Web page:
The emergency clinics are there though, right? They can at least help! Oh absolutely. Except they are struggling with staffing issues the same as everyone else. There are 5 emergency clinics in a 50 mile radius of the city where I live. That should be enough! And normally it is. Except when a veterinarian goes down like I did, due to covid over Christmas, and my entire hospital had to convert to urgent care for the weekend because there was no veterinarian available to work.

So that puts pressure on the other hospitals. And when 4 vets leave work due to covid? I’m sure you can do the math. The ICU’s are over run with patients that cannot get in to see their vets. The technicians and vets working overnights can only handle so many patients. The ICU’s are shutting down and diverting patients to other clinics. And on and on and on.

Ok so now we have longer appointment times leading to fewer appointments available, fewer veterinary staff, more appointments needed, clinics closing due to illness, and some very stressed and angry people because they are worried about their pets and can’t do anything about it.

Let’s add one more thing to that mix shall we?

How about the covid puppies and kittens that were adopted or purchased during the pandemic. Those pets stayed home with their owners while they worked from home. Some of them literally were never left alone. Then the owners went back to work. And these pets completely lost their minds. Some of them are injured, sick from eating stupid things, clients are freaking out, and there is nowhere to take their pets. It’s a total disaster and there is no end in sight.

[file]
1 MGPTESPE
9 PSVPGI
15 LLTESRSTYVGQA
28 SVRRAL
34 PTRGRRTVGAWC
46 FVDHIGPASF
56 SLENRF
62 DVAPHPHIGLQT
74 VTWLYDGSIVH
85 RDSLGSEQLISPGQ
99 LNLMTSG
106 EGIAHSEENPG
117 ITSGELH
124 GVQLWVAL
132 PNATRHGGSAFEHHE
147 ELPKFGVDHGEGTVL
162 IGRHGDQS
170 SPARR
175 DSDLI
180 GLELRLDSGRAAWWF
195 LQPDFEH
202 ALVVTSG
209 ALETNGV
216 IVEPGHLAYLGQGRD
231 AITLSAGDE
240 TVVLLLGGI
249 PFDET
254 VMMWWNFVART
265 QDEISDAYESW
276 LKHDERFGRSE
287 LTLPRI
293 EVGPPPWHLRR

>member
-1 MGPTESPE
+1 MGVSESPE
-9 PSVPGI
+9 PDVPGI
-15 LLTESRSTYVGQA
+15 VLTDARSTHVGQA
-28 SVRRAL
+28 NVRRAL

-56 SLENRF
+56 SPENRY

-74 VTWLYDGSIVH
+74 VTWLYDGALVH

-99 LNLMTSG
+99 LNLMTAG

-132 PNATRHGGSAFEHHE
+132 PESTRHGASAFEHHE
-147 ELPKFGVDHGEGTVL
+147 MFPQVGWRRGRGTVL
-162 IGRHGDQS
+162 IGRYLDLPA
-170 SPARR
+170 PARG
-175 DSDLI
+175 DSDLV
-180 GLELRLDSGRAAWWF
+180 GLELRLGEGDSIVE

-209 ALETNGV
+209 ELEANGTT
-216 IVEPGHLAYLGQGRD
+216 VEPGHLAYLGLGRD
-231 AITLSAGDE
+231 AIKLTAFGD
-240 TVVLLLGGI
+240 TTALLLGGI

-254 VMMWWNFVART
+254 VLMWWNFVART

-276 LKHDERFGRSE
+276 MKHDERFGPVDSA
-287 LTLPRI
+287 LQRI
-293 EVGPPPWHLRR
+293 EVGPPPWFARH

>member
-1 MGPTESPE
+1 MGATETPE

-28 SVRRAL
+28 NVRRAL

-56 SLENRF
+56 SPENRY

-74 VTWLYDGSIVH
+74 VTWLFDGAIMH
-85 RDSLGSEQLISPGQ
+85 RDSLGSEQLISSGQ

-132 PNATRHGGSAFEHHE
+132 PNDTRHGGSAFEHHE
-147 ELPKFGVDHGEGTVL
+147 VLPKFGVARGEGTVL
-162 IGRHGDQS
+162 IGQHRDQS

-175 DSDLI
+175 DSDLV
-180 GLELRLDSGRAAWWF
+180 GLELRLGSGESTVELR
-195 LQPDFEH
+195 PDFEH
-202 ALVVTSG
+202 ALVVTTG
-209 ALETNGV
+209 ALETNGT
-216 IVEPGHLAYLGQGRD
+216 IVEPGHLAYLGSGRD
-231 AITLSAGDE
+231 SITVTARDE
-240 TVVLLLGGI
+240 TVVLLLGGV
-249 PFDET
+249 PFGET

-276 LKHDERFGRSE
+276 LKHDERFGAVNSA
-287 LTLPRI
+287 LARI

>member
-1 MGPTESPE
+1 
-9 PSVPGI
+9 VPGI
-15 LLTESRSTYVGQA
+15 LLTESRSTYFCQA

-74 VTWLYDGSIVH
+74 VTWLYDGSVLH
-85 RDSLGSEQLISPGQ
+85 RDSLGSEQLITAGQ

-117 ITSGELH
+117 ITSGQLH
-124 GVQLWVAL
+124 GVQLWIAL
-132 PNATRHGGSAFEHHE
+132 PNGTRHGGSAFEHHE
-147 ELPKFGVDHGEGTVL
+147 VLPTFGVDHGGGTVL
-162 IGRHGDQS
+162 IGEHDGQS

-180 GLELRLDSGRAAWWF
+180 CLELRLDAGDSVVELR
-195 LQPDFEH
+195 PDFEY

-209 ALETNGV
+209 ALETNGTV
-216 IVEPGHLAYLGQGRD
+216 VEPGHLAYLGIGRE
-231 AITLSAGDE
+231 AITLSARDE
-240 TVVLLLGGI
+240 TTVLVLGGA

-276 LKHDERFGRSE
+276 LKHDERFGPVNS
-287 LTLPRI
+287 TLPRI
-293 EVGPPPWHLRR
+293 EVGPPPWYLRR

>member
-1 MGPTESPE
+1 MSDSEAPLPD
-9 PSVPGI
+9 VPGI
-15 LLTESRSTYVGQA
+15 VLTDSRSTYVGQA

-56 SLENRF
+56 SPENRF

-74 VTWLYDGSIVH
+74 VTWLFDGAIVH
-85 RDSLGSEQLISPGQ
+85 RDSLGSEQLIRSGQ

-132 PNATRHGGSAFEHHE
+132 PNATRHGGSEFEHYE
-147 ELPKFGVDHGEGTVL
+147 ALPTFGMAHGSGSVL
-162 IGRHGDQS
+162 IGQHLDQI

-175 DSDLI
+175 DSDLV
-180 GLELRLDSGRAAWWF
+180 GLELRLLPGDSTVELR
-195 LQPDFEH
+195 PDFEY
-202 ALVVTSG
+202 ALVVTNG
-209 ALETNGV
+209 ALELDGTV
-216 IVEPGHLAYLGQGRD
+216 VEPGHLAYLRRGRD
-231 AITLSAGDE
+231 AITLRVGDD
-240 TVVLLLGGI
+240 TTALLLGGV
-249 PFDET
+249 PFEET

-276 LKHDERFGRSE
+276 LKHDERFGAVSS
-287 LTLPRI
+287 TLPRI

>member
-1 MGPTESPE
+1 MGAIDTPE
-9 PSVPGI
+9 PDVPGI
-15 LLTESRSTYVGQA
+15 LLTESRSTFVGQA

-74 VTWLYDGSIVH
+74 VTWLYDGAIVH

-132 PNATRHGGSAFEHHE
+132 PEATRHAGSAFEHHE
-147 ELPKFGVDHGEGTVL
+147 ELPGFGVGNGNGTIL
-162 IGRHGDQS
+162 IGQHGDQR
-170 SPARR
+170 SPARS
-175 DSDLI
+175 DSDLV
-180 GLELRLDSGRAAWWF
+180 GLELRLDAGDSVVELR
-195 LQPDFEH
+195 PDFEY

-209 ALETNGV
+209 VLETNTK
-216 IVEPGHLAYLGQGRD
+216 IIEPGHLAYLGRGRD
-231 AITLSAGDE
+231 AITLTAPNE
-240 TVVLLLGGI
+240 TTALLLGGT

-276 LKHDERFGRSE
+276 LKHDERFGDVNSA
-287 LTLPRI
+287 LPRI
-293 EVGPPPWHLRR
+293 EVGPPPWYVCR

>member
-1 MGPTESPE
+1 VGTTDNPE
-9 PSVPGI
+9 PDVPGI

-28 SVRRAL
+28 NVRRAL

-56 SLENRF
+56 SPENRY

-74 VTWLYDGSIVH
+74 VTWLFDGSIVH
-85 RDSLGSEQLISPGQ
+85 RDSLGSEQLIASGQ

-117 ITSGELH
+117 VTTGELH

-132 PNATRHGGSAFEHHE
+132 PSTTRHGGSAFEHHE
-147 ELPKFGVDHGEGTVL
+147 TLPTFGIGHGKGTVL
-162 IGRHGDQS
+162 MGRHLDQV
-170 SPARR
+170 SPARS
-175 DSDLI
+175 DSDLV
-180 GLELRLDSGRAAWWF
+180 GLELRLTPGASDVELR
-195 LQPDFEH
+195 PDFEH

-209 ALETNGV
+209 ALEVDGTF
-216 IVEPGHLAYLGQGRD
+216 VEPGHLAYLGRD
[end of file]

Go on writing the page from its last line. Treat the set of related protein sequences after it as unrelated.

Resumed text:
I beg of my pet owning population the following: please, be kind to us. We are doing our best. Most of us are working overtime every day for no additional pay. We are tired, we are stressed. Many of us are sick. We suffer from depression and anxiety in high rates. We want to help. It hurts us to say no to you.

Please plan ahead. If you know your pets wellness is coming up book it weeks in advance. If your pet does not have a true emergency, please do not take it to the emergency clinic, and if you don’t know then please call. If you have an emergency please call to see if your nearest clinic can take you. Plan to be there awhile, bring a book, or a tablet, and snacks or whatever you will need.

Communicate with us. Tell us what you need. If you have something urgent you need to do let us know. We can often accommodate keeping your pet, if needed, to let you do that thing. Say thank you. It is the single most important thing that gets me through my day, a simple thank you.

And consider pet insurance. If you do not have thousands of dollars to drop in an emergency, please consider insurance. It is a literal life saver. Don’t talk to me about the cost of veterinary medicine here. Veterinary care workers get a fraction of the pay of human health care workers on every single level. Health care costs money. Nobody would ask you to do your job for free.

To my veterinary workers: please take care of yourselves. You cannot take care of your patients if you don’t take care of yourself. I love you all.